Lack of Association of the Ala 45Thr Polymorphism and Other Common Variants of the NeuroD Gene with Type 1 Diabetes

Adrian Vella, Joanna M.M. Howson, Bryan J. Barratt, Rebecca C.J. Twells, Helen E. Rance, Sarah Nutland, Eva Tuomilehto-Wolf, Jaakko Tuomilehto, Dag E. Undlien, Kjersti S. Rønningen, Cristian Guja, Constantin Ionescu-Tîrgovişte, David A. Savage, John A. Todd

Research output: Contribution to journalArticlepeer-review

22 Scopus citations


Variation in genes necessary for normal functioning and development of β-cells, e.g., NEUROD1, which encodes a transcription factor for the insulin gene and is important in β-cell development, causes maturity-onset diabetes of the young. Some studies have reported an association between a nonsynonymous Ala45Thr (+182G→ A) single nucleotide polymorphism (SNP) in NEUROD1 and type 1 diabetes, but this result has not been consistently found. To clarify this, we genotyped Ala45Thr in 2,434 type 1 diabetic families of European descent and Caucasian ethnicity from five different countries. Taking the allele frequency of 36% for Thr45 and an odds ratio (OR) of 1.2, this sample provided >99% power to detect an association (P < 0.95). We could not confirm the association (P = 0.77). No evidence of population heterogeneity in the lack of association of Thr 45 with type 1 diabetes was observed. To evaluate the possibility that another NEUROD1 variant was associated with type 1 diabetes, we resequenced the gene in 32 U.K. affected individuals and identified and genotyped all common SNPs (minor allele frequency >10%; n = 5) in 786 families. We report no evidence of association of these common variants in NEUROD1 and type 1 diabetes in these samples.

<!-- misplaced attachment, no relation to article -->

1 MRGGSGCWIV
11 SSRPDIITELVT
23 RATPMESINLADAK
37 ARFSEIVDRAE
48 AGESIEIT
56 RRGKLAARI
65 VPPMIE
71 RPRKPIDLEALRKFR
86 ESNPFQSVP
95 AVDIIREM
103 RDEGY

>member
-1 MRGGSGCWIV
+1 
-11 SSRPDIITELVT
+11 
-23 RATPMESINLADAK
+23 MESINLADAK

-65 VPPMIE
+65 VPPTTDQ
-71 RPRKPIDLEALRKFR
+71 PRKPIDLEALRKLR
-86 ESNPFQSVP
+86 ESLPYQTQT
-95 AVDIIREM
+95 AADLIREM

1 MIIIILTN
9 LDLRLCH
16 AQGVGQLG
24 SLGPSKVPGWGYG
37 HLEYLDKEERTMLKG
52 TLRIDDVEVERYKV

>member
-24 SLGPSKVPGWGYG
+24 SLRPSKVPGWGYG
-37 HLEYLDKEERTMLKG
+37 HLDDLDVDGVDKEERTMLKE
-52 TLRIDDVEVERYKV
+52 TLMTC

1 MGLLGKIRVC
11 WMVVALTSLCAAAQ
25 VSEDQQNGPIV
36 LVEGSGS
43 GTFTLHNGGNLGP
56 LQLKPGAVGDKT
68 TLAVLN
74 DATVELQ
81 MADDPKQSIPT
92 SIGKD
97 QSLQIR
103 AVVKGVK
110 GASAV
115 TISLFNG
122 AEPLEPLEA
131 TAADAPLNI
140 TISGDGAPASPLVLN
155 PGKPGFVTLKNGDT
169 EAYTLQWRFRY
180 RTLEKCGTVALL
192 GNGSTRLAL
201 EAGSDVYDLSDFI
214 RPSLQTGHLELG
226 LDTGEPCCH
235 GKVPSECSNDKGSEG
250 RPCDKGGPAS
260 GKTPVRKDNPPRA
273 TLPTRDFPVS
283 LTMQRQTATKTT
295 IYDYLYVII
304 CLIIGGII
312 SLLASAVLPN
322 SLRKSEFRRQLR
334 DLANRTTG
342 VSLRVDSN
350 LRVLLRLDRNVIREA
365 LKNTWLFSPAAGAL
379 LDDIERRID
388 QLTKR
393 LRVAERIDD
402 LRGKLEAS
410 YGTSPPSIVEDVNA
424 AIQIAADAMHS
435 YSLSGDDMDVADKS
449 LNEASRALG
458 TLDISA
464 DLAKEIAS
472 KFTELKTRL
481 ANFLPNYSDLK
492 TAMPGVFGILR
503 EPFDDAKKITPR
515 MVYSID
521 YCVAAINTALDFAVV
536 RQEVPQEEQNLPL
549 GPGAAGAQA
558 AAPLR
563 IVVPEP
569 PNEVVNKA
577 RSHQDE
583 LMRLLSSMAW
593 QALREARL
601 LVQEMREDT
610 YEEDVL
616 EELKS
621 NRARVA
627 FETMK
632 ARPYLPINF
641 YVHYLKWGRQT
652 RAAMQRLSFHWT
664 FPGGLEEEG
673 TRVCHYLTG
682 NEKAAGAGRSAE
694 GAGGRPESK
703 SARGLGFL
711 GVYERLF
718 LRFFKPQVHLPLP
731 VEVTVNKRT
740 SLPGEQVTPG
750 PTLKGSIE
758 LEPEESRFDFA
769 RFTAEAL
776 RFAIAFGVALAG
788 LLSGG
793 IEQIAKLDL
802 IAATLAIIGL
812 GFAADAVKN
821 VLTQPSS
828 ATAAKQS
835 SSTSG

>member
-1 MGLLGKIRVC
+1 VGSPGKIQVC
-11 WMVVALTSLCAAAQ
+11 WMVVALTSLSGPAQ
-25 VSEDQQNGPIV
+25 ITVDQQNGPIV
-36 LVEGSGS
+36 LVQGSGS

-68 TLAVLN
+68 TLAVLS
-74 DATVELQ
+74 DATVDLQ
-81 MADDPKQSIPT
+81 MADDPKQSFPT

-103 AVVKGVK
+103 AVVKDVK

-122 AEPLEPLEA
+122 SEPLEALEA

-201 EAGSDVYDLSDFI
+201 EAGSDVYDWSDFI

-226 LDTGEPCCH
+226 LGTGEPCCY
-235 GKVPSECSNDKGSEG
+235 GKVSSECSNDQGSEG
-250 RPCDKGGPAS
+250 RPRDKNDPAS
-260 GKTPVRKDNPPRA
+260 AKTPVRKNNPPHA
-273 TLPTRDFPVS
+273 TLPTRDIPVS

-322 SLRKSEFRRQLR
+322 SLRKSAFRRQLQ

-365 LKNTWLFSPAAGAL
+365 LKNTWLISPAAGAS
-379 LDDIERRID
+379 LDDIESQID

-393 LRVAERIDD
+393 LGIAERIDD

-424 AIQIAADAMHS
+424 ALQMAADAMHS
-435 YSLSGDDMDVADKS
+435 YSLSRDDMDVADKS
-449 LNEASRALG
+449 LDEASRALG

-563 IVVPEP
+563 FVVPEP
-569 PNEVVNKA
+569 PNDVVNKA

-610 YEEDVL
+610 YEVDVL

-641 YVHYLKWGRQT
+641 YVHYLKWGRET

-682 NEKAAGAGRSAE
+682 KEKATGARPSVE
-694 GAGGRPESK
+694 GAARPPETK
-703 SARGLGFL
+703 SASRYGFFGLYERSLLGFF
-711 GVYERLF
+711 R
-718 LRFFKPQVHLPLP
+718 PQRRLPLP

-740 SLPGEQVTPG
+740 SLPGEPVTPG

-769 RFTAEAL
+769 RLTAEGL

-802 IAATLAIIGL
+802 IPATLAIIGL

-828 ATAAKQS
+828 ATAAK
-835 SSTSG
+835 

Original languageEnglish (US)
Pages (from-to)1158-1161
Number of pages4
Issue number4
StatePublished - Apr 2004

ASJC Scopus subject areas

  • Internal Medicine
  • Endocrinology, Diabetes and Metabolism


Dive into the research topics of 'Lack of Association of the Ala 45Thr Polymorphism and Other Common Variants of the NeuroD Gene with Type 1 Diabetes'. Together they form a unique fingerprint.

Cite this